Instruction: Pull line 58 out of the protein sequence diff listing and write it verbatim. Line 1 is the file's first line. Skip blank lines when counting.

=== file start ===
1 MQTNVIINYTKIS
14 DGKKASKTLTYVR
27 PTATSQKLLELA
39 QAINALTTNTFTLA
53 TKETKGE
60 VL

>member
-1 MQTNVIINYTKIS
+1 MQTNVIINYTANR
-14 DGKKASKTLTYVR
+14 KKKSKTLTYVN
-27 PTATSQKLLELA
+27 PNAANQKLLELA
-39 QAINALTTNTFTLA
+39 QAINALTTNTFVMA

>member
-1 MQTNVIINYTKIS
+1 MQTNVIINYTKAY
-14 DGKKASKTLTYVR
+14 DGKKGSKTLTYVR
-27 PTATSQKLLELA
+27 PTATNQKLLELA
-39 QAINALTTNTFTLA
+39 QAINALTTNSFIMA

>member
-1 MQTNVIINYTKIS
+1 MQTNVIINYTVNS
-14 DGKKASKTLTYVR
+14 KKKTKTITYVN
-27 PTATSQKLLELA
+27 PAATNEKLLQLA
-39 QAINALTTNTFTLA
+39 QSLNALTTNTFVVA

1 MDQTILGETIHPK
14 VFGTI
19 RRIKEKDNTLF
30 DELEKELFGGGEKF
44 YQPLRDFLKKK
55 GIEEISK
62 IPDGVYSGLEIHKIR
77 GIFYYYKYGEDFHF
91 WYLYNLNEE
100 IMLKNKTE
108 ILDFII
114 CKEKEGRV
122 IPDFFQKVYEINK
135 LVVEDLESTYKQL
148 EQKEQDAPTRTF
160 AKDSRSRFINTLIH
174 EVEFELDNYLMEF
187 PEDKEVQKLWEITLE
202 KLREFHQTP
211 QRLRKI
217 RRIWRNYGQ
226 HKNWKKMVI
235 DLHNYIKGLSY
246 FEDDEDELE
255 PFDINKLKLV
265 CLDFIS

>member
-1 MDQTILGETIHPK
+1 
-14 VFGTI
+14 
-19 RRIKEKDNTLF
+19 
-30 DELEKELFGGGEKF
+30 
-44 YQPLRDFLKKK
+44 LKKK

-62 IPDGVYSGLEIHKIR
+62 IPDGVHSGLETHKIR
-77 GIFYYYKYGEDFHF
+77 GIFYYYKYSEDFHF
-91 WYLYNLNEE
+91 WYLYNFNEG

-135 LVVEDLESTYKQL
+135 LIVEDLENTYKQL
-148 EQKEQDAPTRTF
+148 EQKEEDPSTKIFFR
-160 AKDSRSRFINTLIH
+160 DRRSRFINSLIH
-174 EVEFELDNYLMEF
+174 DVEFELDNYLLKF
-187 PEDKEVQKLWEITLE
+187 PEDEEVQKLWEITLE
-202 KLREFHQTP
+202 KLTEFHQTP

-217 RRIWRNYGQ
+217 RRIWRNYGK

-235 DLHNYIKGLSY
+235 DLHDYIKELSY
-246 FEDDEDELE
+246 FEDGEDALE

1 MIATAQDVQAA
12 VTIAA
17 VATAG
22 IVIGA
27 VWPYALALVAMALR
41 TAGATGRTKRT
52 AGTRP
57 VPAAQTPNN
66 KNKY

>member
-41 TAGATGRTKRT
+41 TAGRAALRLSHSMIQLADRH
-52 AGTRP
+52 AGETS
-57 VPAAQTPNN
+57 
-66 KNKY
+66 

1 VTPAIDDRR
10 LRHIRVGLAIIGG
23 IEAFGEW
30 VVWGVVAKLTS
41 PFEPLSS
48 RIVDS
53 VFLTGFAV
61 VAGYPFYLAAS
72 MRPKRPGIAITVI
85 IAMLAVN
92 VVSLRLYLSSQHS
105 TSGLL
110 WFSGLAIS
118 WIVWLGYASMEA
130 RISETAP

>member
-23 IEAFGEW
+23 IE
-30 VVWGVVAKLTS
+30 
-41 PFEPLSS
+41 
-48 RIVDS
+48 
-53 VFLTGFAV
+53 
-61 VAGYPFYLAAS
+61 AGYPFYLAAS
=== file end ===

255 PFDINKLKLV